Local abuse victim wants Penn State scandal to be game changer
By Denise Crosby firstname.lastname@example.org July 12, 2012 4:30PM
Former FBI Director Louis Freeh gestures during a news conference, Thursday, July 12, 2012, in Philadelphia. After an eight-month inquiry, Freeh's firm produced a 267-page report that concluded that Hall of Fame coach Joe Paterno and other top Penn State officials hushed up child sex abuse allegation against Jerry Sandusky more than a decade ago for fear of bad publicity, allowing Sandusky to prey on other youngsters. (AP Photo/Matt Rourke)
Updated: August 14, 2012 6:12AM
Thursday morning’s news about the Jerry Sandusky case once more made national headlines.
Here in Kane County, one man in particular followed closely every word spoken by FBI Director Louis Freeh at the press conference where Joe Paterno and three other top officials at Penn State University were condemned for helping to cover up the sex abuse scandal that broke last November.
In the FBI report, investigators found that in order to avoid bad publicity, the legendary football coach, along with university President Graham Spanier, Athletic Director Tim Curley and Vice President Gary Schultz, repeatedly concealed critical facts that allowed the abuse to go on for 14 more years. Sandusky, once the team’s top defensive coach, is awaiting sentencing on 45 charges of sexually abusing 10 boys over a period of 15 years.
And that’s where Lawrence, molested by a neighbor when he was a young child, comes into play.
The Elburn man asked that his last name be omitted, not because he was once victimized, but because his teenage son revealed to him — days before the Sandusky story hit the news — that he had also been sexually abused as a child.
That startling revelation, coupled with his own experience, sent Lawrence “to a dark place” for many months. But his sadness turned to anger when he heard Nike founder Phil Knight eulogize Paterno at the iconic coach’s funeral, casting all blame on school trustees.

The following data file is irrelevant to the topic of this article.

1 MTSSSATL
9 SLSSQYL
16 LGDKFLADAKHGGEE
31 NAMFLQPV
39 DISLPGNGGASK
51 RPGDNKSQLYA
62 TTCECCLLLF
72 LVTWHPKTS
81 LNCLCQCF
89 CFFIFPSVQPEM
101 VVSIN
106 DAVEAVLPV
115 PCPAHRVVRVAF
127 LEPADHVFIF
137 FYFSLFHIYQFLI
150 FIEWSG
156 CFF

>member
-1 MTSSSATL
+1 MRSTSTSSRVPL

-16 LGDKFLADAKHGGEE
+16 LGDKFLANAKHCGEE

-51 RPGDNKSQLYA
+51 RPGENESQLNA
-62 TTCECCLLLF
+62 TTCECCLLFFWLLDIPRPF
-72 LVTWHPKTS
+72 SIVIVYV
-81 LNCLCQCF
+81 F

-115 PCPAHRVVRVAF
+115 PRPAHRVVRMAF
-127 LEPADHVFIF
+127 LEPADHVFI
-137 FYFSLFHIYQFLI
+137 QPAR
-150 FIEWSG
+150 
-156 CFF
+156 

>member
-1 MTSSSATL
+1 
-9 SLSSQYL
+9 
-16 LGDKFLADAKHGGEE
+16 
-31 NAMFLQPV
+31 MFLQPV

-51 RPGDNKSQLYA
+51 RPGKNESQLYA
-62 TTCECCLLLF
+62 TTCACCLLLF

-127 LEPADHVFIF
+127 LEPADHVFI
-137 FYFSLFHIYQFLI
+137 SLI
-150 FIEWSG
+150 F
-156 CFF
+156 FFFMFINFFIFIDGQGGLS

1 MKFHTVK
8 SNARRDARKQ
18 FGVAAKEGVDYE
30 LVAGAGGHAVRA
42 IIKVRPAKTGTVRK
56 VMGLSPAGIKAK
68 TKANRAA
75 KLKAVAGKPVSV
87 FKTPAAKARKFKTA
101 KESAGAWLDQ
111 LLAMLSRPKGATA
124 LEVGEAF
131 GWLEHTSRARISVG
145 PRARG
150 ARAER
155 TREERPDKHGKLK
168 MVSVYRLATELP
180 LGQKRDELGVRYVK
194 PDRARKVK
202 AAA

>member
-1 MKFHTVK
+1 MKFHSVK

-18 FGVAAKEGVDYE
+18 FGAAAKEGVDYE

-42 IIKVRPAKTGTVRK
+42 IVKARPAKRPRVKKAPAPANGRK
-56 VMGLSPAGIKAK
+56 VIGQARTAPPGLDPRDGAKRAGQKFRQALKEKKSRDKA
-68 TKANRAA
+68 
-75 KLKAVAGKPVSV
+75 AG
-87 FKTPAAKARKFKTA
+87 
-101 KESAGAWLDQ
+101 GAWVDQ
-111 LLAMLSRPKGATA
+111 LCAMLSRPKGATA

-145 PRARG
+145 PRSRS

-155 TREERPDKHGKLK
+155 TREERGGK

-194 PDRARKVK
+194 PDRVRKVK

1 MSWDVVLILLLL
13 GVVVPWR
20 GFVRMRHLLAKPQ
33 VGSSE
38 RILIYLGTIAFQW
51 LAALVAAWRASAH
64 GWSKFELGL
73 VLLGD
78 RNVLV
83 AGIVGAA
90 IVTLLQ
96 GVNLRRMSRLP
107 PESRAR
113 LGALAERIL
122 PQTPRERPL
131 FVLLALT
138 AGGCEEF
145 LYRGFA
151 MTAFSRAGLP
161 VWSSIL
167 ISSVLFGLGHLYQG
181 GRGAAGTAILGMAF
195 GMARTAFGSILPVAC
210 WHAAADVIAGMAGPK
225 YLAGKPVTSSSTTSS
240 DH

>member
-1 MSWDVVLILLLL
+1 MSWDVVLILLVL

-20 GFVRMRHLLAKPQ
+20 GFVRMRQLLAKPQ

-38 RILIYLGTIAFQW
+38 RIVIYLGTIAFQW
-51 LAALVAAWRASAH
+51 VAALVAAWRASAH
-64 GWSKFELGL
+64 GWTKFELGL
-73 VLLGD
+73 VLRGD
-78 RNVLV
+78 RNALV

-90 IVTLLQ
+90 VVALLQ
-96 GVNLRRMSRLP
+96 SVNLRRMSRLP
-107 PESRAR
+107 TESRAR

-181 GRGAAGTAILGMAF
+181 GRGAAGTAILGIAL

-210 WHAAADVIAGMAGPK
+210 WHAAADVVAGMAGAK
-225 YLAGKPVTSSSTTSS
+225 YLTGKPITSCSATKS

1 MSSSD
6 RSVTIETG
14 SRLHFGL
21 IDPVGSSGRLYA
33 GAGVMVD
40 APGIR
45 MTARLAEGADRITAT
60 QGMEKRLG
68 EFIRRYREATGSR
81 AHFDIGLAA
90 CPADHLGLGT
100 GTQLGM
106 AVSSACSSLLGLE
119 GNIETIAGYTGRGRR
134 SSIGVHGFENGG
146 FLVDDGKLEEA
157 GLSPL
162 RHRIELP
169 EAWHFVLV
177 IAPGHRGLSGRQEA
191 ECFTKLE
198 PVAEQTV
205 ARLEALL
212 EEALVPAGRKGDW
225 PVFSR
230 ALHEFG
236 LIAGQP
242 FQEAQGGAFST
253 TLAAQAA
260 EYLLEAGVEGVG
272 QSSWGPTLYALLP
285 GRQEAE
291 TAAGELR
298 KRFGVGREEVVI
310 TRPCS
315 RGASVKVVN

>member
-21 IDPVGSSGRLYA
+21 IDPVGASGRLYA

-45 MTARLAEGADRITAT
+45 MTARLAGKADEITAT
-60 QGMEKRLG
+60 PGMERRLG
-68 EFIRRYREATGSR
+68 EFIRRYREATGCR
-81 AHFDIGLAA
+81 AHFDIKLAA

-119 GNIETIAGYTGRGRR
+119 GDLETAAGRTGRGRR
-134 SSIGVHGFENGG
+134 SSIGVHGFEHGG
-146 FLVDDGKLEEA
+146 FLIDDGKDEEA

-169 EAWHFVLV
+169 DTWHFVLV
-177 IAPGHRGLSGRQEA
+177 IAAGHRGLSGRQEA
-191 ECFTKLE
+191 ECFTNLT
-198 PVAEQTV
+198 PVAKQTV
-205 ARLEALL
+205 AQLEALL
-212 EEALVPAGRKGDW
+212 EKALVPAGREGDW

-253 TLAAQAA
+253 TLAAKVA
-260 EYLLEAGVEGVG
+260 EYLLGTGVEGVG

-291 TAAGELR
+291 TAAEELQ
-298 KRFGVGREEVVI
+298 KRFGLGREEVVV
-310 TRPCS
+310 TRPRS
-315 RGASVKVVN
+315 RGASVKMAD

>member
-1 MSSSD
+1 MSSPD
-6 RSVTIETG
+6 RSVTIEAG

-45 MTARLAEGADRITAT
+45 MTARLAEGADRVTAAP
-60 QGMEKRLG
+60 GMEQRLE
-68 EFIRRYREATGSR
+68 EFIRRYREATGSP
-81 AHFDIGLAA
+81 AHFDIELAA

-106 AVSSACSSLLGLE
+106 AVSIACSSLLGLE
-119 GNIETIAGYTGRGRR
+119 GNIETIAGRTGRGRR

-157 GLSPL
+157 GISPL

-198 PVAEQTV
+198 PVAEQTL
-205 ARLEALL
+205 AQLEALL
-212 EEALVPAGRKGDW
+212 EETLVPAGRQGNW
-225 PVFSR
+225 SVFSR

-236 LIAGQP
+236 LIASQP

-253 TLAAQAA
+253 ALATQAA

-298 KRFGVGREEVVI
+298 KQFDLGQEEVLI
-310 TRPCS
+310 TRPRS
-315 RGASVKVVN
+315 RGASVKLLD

It was after I wrote about Lawrence’s story in January that he decided to turn that anger into advocacy. He began talking publicly about his sexual abuse at his church in St. Charles, where he is an elder. And the more he spoke out, the more other men came to him with their own stories.
Then Lawrence went one step further: He came up with an idea on how to make more people aware of the prevalence of this crime against children. And he called Nike’s cofounder for assistance.
In a string of e-mails between Lawrence and Knight’s personal assistant, Lisa McKillips, he laid out the idea for a blue Child Abuse Prevention Campaign that would model the pink Breast Cancer Awareness Month, where light blue socks, gloves and towels could be distributed through the NFL, NCAA and even high school teams.
Although he never got the Nike chairman to call him, Lawrence — a sales rep by profession, as well as a man of faith and passion — knows the importance of persistence. As a former college athlete, he also understands competition.
He took his idea to Nike’s rival, Under Armour.
Your company – Your BRAND – can reach MILLIONS of people,” he wrote to officials there. “Changing just one life, saving one life is worth whatever the cost to do so.”
Although Lawrence is a long way from a win, he can at least say he’s put a point or two on the board.
Last week, after stating his case to several folks on Under Armour’s corporate ladder, he received a phone call from Steve Sommers, vice president of global marketing for the athletic apparel giant.
My own call to Sommers was not returned — his assistant said he’s out of the office for a couple of days — but e-mails confirm the VP and the victim did indeed talk. It’s a discussion Lawrence described as extensive and productive.
“I had his ear,” he added. “Sommers liked what I had to say.”
Who knows. Maybe after Thursday’s FBI report, Knight will rethink Lawrence’s suggestion. Hours after Freeh revealed the findings of the investigation, Nike CEO Mark Parker announced the coach’s name has been removed from the Joe Paterno Child Development Center at company headquarters. But in that same story, Knight referred to Paterno’s unconscionable cover-up of child sexual abuse as “missteps.”
Statistics indicate one in three girls is sexually assaulted. And one in six boys becomes a victim , although newer findings put that number at one in four. As Lawrence points out, it’s hard to be accurate when there’s a veil of silence protecting abusers. The more awareness we can bring to this issue, the thinner that cover becomes.
The fallout from the Penn State scandal will hopefully be a game changer. After all, if it can happen at a well-respected university under the eye of a beloved icon, it can happen anywhere.
And, as Lawrence knows all too well, it does.